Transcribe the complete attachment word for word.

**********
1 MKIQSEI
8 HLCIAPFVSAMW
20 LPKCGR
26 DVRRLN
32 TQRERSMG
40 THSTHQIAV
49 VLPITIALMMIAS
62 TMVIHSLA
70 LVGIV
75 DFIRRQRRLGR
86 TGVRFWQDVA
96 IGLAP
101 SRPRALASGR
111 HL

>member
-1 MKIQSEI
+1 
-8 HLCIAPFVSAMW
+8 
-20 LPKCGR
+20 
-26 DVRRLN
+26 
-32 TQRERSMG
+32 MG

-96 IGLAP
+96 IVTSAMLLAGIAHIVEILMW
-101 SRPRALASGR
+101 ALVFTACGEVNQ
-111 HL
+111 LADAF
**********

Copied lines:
1 MKIQSEI
8 HLCIAPFVSAMW
20 LPKCGR
26 DVRRLN
32 TQRERSMG
40 THSTHQIAV
49 VLPITIALMMIAS
62 TMVIHSLA
70 LVGIV
75 DFIRRQRRLGR
86 TGVRFWQDVA
96 IGLAP
101 SRPRALASGR
111 HL

>member
-1 MKIQSEI
+1 
-8 HLCIAPFVSAMW
+8 
-20 LPKCGR
+20 
-26 DVRRLN
+26 
-32 TQRERSMG
+32 MG

-96 IGLAP
+96 IVTSAMLLAGIAHIVEILMW
-101 SRPRALASGR
+101 ALVFTACGEVNQ
-111 HL
+111 LADAF